The Boeing Airplane Co. ... Biplanes by the Sea
We are embarked as pioneers upon a new science and industry in which our problems are so new and unusual that it behooves no one to dismiss any novel idea with the statement, "It can't be done."
-- William Boeing
In 1903, two events launched the history of modern aviation. The Wright brothers made their first flight at Kitty Hawk, N.C., and 22-year-old William Boeing left Yale engineering college for the West Coast.
After making his fortune trading forest lands around Grays Harbor, Wash., Boeing moved to Seattle, Wash., in 1908 and, two years later, went to Los Angeles, Calif., for the first American air meet. Boeing tried to get a ride in one of the airplanes, but not one of the dozen aviators participating in the event would oblige. Boeing came back to Seattle disappointed, but determined to learn more about this new science of aviation.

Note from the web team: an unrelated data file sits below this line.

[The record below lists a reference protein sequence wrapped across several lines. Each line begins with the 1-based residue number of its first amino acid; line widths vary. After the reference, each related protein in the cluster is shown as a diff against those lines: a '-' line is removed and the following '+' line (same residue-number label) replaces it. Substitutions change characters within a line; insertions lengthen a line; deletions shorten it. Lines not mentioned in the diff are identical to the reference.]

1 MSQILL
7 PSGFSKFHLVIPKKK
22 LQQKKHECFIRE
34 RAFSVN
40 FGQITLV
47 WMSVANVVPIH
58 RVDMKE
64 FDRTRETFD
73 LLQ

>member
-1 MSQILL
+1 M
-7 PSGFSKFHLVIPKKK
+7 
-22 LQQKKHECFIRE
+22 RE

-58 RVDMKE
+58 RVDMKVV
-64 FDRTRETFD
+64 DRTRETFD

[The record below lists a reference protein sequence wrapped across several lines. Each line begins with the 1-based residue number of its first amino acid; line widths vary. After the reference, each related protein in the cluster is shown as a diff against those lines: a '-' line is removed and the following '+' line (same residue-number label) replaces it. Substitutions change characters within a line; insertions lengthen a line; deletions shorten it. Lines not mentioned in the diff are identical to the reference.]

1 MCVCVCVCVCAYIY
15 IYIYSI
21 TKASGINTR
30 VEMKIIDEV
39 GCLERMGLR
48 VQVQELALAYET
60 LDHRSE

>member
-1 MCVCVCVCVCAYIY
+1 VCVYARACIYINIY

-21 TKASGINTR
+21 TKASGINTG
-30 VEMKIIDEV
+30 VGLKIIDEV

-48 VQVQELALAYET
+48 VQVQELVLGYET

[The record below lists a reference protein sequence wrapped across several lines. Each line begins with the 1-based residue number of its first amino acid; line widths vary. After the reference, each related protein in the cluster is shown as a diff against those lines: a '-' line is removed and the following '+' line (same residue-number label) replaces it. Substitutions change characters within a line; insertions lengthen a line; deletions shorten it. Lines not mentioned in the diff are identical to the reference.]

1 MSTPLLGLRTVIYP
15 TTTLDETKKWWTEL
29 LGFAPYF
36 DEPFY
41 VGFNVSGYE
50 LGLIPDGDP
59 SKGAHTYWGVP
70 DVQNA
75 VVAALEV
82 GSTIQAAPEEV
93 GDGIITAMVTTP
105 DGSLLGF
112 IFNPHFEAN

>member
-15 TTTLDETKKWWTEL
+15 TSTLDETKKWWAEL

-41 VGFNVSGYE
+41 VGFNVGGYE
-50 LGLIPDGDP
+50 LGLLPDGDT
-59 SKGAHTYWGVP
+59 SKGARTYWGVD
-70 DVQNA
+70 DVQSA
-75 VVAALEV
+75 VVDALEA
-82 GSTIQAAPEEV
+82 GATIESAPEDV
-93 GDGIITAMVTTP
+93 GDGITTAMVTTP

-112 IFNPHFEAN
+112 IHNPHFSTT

For the next five years, Boeing's air travel was mostly theoretical, explored during conversations at Seattle's University Club with George Conrad Westervelt, a Navy engineer who had taken several aeronautics courses from the Massachusetts Institute of Technology.
The two checked out biplane construction and were passengers on an early Curtiss Aeroplane and Motor Co.-designed biplane that required the pilot and passenger to sit on the wing. Westervelt later wrote that he "could never find any definite answer as to why it held together." Both were convinced they could build a biplane better than any on the market.
In the autumn of 1915, Boeing returned to California to take flying lessons from another aviation pioneer, Glenn Martin. Before leaving, he asked Westervelt to start designing a new, more practical airplane. Construction of the twin-float seaplane began in Boeing's boathouse, and they named it the B & W, after their initials.
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